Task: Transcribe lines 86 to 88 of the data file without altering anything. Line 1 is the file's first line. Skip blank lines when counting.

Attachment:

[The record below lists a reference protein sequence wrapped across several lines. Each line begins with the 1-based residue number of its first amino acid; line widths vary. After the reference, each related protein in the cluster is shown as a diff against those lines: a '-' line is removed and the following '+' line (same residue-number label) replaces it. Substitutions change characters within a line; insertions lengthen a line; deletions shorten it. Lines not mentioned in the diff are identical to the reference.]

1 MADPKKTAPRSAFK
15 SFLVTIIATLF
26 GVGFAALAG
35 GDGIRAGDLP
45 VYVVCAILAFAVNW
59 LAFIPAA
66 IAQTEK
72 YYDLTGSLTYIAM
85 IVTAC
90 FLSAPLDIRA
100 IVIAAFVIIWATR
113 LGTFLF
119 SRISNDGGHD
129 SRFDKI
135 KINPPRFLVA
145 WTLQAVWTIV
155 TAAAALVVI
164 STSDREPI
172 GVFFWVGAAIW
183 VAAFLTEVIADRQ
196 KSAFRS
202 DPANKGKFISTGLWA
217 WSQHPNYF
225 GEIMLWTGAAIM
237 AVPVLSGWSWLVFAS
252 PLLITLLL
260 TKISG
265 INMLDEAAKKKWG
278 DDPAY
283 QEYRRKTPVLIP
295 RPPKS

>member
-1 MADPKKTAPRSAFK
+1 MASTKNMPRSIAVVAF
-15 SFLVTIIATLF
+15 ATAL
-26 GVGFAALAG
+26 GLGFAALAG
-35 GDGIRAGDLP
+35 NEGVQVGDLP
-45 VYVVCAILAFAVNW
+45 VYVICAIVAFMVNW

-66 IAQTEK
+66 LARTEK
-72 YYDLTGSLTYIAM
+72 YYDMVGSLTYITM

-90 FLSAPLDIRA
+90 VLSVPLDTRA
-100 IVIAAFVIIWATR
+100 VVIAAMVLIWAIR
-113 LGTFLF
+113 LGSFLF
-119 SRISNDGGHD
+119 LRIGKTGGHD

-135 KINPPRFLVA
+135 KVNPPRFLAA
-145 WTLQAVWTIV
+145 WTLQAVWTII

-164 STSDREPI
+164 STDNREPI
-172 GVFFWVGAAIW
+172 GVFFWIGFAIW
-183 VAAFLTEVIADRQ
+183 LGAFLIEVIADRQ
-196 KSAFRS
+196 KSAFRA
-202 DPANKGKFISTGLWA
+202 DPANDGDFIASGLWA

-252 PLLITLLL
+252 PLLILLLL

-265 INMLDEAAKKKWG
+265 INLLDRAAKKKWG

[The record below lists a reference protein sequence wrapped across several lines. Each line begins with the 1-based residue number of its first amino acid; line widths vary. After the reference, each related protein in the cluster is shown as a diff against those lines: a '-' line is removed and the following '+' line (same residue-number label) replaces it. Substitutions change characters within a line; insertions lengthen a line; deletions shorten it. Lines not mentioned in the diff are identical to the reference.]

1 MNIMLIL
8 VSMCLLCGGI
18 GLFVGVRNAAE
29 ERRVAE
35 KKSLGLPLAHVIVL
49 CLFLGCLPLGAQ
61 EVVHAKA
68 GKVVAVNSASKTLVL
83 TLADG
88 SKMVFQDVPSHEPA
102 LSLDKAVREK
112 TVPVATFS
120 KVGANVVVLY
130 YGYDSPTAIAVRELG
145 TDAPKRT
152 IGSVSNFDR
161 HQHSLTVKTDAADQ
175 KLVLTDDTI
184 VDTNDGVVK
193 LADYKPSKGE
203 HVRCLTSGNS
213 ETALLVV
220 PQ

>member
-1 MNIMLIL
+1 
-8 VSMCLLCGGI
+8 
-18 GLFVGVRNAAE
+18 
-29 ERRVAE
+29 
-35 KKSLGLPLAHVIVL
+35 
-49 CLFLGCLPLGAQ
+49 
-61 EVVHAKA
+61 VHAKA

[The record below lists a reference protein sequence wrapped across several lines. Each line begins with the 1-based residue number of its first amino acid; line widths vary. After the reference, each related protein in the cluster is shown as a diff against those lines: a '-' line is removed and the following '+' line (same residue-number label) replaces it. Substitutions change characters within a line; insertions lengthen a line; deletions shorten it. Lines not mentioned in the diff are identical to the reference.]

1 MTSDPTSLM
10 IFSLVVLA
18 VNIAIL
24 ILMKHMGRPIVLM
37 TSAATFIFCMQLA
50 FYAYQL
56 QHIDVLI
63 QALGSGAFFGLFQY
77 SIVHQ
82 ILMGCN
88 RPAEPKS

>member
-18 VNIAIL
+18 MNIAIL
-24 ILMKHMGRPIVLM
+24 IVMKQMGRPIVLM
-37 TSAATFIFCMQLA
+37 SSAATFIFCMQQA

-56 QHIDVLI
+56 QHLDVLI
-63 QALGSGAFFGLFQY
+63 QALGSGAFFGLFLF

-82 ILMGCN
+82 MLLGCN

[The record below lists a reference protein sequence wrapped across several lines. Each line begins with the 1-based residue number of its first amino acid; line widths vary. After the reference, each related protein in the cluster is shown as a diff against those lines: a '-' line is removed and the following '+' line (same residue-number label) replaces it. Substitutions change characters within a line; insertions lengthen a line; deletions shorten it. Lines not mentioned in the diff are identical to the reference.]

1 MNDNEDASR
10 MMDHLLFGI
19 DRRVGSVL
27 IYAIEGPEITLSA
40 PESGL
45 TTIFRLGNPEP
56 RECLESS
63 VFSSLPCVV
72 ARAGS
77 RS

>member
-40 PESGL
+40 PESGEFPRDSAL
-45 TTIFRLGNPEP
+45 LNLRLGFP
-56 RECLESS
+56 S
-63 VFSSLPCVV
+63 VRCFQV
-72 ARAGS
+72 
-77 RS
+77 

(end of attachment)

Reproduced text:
112 TVPVATFS
120 KVGANVVVLY
130 YGYDSPTAIAVRELG